Hackers hack British police database, publish logins

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Hackers hack British police database, publish logins

Dozens of officers affected.

Hackers have raided the website of a British Police unit and published login details and passwords belonging to dozens of officers.

According to BBC News, Hertfordshire Police confirmed that information stored on an externally hosted database was published online and that the data, including phone numbers and IP addresses, relates to a number of officers in Britian's Safer Neighbourhood teams.

A statement said that it was investigating the incident and as a precaution, the pages had been temporarily disabled while the incident was investigated.

“There is absolutely no suggestion that any personal data relating to officers or members of the public has been, or could have been compromise," it said.

"Nevertheless matters of IT security are extremely important to the Constabulary and an investigation is already under way."

The hacker added an ‘OpFreeAssange' banner to the details posted online, however, the hacker wrote that they were not affiliated with the Anonymous hacking collective.

Bitdefender chief security researcher Catalin Cosoi said the exposed list of employee names and corresponding IPs could be used in cyber crime operations that required identification of a specific machine.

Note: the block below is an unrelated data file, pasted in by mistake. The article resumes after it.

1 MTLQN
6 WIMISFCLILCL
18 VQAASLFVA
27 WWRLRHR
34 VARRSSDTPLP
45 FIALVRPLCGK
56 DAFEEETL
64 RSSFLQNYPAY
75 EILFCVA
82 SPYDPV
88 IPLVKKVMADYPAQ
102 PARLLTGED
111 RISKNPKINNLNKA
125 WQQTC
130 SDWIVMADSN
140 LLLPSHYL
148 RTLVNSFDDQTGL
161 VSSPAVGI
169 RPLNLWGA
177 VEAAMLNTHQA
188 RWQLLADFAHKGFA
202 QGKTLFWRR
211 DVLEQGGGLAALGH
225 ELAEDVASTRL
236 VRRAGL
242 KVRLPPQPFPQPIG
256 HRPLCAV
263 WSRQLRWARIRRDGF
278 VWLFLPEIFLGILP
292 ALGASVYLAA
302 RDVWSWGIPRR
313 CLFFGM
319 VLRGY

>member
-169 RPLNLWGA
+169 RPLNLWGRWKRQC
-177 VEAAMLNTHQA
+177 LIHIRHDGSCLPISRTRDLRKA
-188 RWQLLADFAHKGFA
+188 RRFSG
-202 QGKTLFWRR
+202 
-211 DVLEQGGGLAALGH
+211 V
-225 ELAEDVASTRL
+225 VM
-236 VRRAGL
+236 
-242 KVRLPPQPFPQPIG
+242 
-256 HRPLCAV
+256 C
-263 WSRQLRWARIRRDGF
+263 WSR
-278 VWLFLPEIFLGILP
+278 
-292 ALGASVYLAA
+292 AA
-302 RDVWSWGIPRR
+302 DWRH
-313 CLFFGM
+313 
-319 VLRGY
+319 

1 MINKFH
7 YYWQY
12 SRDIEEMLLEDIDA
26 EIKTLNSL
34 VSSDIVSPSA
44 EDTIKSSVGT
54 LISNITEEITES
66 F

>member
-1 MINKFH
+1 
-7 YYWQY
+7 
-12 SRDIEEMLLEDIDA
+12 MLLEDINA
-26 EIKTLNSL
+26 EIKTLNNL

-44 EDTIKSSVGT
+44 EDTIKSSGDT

NCC Group technical director Paul Vlissidis said externally hosted databases could be a "nasty potential security flaw".

“Miscreants are certainly very wise to this. We need to move towards a culture where it's common policy to audit external suppliers and make sure their security is up to scratch.”

Stonesoft UK and Ireland country manager Ash Patel said the hack raises questions about other potential damage including the introduction of malware and the risk that other data may have been stolen.

“Public sector organisations need to understand that, by hosting sites with third parties or outsourcing such important services to system integrators, does not take responsibility away from those who are employed to ensure the security of ‘our' data. It is time that it was made clear that the responsibility lies with the government and its employees in the same way that the nation's security lies with the armed forces.

“It is also important to note that Hertfordshire Police's website was externally hosted and this, as always, highlights that when employing this parties to host sites, the first and most important question that should be asked is with regards to security, after which can come questions around cost and availability. This is even more so the case when the organisations are of public interest.”

This article originally appeared at scmagazineuk.com

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